If there is such a thing as a New York minute or New York day, then I had an equivalent of that in Sapporo that day. We rode her bikes all over the city. We went back to the Odori Park to watch the TV Tower change colors after the sunset. We watched young boys breakdance and trying very hard to impress us. We ate a delicious Indian curry dinner in the authentic Indian restaurant. We rode to Tanukikoji Shopping Arcade and took silly pictures together, raced cars and played drums until we were exhausted. We watched Sapporo’s Crows on street corners recruit boys to work in their clubs and flirt with girls, offering them their services.

It was an unforgettable evening. That was my first true Japanese experience. I spent all day with a Japanese girl, doing things that Japanese teens do. It felt amazing. I went to sleep with a smile. The next morning, Yukiko prepared breakfast again and walked me outside. She stood by the door of her apartment building and waved me good-bye until I turned the corner.

As I was walking away, I was reliving all the things we’ve done in two days, all the stories we’ve shared, and cherishing the bond we’ve created. Yukiko helped me overcome my fear of bicycles. Yukiko gave me a gift of an incredible night which I will never forget. And Yukiko was the first person who gave me the reason for why I’m doing this trip. It was exactly the same reason I’ve had on my mind since the beginning but I never really voiced it to except a few people.

As I continue on with my travels, I hope this reason will either become reality or be replaced by another. We’ll see.
I will see you in Tokyo, Yukiko!

Couple bad pictures of the Crows.  Taken from far away.  Crows are very good-looking young men, dressed to the T, who recruit girls into their dance clubs and offer boys and girls, men and women their services.  Their clubs have anything from soap/oil massages to srip dancing to hostesses.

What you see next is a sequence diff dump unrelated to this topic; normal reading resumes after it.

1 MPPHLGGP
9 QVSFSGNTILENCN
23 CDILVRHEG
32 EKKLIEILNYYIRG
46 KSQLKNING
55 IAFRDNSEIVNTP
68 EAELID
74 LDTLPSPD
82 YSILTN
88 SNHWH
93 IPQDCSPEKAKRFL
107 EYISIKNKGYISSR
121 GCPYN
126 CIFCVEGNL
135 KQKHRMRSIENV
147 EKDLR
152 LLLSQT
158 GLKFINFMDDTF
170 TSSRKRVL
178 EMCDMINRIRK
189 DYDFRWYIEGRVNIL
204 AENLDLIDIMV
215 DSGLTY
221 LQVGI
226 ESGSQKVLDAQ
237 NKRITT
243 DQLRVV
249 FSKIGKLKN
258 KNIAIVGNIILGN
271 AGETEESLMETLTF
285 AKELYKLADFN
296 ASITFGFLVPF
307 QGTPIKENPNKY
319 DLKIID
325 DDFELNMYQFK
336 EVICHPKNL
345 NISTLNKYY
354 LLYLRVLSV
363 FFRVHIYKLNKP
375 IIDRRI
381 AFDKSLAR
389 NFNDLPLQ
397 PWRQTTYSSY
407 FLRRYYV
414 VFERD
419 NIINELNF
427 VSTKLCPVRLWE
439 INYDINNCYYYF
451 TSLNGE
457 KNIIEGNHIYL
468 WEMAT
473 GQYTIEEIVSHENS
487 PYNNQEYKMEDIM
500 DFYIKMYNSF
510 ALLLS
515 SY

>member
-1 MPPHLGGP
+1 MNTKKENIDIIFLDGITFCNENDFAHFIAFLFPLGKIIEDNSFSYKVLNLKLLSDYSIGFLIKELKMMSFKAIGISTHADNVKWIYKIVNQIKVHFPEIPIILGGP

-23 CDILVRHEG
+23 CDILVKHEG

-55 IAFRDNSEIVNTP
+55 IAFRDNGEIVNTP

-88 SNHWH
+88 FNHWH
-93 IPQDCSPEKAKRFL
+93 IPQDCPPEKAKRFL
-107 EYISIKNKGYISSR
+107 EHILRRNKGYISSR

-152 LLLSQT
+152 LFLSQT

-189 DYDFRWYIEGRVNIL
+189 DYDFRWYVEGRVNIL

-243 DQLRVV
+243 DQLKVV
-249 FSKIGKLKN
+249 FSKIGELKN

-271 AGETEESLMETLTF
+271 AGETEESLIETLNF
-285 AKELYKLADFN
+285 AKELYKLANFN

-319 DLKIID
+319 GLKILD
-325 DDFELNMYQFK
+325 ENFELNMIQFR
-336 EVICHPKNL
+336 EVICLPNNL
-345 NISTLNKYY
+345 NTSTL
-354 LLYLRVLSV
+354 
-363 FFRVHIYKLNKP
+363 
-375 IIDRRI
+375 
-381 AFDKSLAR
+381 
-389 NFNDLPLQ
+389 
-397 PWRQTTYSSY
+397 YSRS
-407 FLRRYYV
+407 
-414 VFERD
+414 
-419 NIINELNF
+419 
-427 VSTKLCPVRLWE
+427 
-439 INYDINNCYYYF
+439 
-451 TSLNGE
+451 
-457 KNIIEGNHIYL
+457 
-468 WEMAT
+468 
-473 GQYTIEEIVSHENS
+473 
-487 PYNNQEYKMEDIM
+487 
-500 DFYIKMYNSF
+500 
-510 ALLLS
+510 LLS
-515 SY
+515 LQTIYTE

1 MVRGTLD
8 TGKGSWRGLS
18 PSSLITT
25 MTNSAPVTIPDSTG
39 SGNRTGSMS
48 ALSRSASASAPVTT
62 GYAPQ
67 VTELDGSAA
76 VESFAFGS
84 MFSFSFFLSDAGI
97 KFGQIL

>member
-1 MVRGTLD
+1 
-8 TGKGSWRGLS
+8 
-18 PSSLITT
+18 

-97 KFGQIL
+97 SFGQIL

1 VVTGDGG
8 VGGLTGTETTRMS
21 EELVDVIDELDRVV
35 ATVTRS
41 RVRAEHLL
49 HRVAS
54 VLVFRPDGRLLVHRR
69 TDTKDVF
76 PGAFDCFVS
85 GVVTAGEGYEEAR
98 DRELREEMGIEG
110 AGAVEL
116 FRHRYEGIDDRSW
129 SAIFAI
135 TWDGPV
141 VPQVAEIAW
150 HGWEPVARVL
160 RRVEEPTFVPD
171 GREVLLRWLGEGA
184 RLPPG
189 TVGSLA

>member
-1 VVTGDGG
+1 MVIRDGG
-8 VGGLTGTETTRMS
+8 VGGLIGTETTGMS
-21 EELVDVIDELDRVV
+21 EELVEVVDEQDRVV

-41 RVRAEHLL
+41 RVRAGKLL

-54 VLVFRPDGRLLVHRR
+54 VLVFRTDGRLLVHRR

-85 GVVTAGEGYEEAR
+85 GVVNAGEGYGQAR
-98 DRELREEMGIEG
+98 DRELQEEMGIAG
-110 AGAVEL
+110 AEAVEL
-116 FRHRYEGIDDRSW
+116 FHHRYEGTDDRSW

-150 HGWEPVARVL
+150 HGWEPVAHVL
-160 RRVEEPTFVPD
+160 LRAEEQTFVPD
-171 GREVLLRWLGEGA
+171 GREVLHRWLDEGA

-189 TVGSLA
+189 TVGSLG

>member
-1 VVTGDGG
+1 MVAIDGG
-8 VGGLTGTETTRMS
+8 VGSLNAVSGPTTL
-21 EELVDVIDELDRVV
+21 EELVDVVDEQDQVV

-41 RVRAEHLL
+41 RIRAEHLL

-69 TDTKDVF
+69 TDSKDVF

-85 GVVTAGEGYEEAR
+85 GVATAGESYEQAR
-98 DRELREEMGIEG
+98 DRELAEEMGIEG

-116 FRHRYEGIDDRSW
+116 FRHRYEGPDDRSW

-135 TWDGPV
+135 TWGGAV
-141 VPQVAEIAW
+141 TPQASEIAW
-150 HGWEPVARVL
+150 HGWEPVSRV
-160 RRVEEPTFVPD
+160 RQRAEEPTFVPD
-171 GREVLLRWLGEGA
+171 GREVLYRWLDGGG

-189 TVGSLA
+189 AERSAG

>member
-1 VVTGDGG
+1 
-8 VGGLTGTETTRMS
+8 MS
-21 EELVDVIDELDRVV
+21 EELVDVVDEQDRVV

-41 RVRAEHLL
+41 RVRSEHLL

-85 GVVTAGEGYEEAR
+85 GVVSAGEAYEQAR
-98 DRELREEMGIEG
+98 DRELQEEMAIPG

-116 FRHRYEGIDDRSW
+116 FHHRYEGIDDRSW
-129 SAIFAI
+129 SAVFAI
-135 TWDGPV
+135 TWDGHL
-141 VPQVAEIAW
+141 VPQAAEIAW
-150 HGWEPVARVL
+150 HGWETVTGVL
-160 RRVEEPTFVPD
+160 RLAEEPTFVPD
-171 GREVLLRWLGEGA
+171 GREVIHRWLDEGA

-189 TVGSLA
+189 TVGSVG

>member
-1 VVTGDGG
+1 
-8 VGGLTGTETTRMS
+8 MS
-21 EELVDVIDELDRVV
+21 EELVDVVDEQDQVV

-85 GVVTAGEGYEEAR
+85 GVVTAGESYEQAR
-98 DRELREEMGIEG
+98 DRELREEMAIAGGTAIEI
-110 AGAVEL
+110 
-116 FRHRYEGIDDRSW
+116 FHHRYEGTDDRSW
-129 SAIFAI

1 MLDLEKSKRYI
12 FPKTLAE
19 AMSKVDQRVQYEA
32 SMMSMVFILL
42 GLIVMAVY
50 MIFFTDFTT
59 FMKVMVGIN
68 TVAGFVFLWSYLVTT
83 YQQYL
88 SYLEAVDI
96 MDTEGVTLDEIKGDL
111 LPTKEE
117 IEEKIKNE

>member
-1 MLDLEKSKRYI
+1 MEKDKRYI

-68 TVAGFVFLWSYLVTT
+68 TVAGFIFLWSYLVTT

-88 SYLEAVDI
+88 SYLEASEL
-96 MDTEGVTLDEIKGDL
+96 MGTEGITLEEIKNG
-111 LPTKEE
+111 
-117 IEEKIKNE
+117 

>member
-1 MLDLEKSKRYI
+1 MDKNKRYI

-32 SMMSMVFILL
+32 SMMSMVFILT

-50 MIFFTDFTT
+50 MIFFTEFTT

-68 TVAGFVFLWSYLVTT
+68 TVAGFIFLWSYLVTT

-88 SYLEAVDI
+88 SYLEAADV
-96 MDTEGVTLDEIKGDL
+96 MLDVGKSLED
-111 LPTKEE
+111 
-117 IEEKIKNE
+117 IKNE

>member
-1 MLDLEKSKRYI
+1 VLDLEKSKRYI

1. As I was reading this entry, I was wondering how things were going in terms of finding whatever it is that you're looking for over there. And then you mentioned it at the end. I'm glad there's been some kind of development.

    Love and miss you.
    PS - that last pic is simply adorable!
    PPS - I know the feeling w the bike... I know I need to get one, but I haven't been on one in years. Glad you got over that fear though!

  2. You just have to do it. Don't think about it. Get on the bike and start peddling. (try to do it away from pedestrians first time around :) )

  3. fantastic post. i was preparing to comment about how great it is to get around sapporo by bicycle (something i've done often and look forward to doing again), when you mentioned the bond you created with yukiko. i barely know you, but am so proud of you. i'm glad something spurred me to check on you today. keep the posts coming!!